Delivering the message at HCC

Published 12:50 pm Friday, July 20, 2018

First impressions, as Charlie Morris learned from experience, are not always accurate.

As a Harlan County resident for over 30 years in his role as pastor at the Harlan Christian Church, Morris likes to tell the story of his first thoughts when visiting Harlan several years before moving here.

“When we started the church in Virginia I took a secular job at Banner Bearings. I would deliver in Harlan every Wednesday (from 1978 to 1981). I remember thinking ‘Boy, I ‘d hate to live in Harlan,’ and I’ve been here for 33 years now,” Morris said with a laugh while sitting in his office at the church. “It didn’t strike me then as a good place to live, but I think God has a sense of humor.

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“Don’t ever say you’d hate to do something because you might do it. I learned to love Harlan though. It’s a great area and we’re blessed to have our kids and grandkids here and have a chance to be part of their lives growing up. I have a wonderful congregation that loves me and encourages me. It’s a unique area. You have to live here to understand just how unique Harlan is.”

Morris eventually found a home at the Harlan Christian Church, one of the county’s largest and most active churches with a long tradition of service to the county dating back to 1921. Morris has been at the helm of the church since 1991, except for a brief retirement that he soon thought better of before returning in 2016.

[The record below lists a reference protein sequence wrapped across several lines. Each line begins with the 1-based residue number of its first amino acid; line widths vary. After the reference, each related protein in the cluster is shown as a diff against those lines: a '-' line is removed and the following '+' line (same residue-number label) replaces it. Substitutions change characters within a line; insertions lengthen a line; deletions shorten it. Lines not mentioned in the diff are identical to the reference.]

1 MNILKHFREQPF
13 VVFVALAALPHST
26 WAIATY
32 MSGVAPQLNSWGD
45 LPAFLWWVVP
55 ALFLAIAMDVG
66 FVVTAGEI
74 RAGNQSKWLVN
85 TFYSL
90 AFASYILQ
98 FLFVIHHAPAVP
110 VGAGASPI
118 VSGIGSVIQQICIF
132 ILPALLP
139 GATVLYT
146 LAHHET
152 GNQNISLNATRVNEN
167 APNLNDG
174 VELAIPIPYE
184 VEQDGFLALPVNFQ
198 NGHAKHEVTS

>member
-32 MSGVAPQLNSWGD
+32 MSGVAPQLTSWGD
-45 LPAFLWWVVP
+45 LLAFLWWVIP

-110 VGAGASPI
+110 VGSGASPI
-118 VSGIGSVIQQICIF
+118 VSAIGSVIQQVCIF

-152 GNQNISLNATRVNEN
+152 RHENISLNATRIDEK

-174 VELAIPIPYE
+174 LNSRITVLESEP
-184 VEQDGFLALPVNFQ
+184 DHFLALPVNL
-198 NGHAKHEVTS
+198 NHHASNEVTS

While he loves his Kentucky home, Morris was born and raised in Athens, Tennessee, the home of Tennessee Wesleyan University, and has a running joke with many of his parishioners about his affection for the Tennessee Volunteers.

Morris’ mother, Beatrice, died when he was 6 and his father, Newell, traveled quite a bit with his government job, so Morris said he spent much of his childhood with his grandparents, Ed and Buena Morris. He credits them with providing an early connection to the church.

“It was a blessing in disguise, because my grandmother always made sure I went to church,” said Morris, who was a charter member of the Athens Christian Church in 1960, when he was 14.

After graduating from McMinn County High School, Morris decided to attend Johnson Bible College (now Johnson University) even though he had no intention of entering the ministry.

“It was a good Christian college. I didn’t know what I was going to do,” Morris said. “I went there to church camp when I was in high school, so I liked the college even though I didn’t know what was going to be.”

Morris said he received his “call to the ministry” when he was at Johnson.

“I don’t consider the ministry a profession you choose,” Morris said. “I consider it a calling that God places on your heart.”

Morris quotes the Apostle Paul in explaining his decision.

“For if I preach the gospel, I have no reason to boast, because I am compelled to preach — and woe to me if I do not preach the gospel,” said Morris as he recalled the Bible verse.